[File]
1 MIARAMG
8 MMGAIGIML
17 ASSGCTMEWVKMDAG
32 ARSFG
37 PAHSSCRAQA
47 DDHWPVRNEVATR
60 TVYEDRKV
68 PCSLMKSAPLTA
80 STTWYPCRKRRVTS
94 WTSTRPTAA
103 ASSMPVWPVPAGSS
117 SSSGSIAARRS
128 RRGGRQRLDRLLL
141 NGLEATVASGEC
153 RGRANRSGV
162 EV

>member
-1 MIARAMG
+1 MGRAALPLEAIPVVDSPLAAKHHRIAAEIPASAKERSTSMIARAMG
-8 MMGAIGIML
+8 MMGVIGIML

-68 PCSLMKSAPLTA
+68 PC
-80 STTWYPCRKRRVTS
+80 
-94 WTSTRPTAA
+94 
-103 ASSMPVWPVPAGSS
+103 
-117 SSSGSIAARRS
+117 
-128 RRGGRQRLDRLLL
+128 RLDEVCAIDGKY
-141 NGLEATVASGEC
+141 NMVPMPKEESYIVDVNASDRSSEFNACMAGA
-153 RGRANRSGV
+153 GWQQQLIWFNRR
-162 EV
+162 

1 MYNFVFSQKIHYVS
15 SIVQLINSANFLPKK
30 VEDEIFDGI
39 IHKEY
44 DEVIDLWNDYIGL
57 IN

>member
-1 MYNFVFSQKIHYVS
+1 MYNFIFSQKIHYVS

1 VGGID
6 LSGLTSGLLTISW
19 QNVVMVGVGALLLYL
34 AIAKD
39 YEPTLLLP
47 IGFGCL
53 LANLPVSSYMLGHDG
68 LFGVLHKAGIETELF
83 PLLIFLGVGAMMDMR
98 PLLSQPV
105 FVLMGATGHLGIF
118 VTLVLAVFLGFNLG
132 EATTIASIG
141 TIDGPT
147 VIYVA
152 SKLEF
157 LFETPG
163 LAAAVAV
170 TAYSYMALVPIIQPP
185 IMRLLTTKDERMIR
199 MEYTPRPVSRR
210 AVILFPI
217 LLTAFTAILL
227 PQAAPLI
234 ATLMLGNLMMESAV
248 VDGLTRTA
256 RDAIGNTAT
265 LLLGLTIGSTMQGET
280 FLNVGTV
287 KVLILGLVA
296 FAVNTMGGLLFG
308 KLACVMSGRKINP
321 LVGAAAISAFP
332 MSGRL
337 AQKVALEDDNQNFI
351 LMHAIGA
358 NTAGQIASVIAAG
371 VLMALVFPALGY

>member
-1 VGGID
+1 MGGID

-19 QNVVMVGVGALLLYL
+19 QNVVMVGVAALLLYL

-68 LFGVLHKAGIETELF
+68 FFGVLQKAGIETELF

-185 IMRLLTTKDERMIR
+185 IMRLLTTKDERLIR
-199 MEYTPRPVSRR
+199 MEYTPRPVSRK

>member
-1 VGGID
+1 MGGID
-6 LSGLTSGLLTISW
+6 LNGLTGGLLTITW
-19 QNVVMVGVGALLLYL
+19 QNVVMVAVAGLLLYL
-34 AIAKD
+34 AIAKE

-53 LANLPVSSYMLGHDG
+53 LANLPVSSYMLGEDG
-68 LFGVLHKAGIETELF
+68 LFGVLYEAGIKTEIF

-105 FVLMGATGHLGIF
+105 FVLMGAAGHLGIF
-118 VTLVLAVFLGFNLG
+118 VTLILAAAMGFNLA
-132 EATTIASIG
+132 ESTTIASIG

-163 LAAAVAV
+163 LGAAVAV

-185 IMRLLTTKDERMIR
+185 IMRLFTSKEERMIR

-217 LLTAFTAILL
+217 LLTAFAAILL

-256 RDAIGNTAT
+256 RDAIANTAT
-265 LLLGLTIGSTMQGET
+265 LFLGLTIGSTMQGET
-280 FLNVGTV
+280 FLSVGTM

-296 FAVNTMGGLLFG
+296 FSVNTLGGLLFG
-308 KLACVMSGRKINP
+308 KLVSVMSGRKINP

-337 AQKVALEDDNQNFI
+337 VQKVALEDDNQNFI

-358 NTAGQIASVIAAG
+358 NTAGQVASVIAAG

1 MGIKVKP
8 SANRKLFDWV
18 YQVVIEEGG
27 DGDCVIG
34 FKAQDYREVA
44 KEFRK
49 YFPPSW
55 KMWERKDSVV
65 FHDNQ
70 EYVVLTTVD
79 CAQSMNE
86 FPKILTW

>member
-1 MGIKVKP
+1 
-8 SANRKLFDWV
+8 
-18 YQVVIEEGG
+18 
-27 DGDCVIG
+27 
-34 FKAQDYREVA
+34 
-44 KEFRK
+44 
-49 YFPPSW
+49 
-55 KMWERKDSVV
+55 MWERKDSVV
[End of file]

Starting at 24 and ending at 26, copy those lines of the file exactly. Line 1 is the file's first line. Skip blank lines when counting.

-80 STTWYPCRKRRVTS
+80 
-94 WTSTRPTAA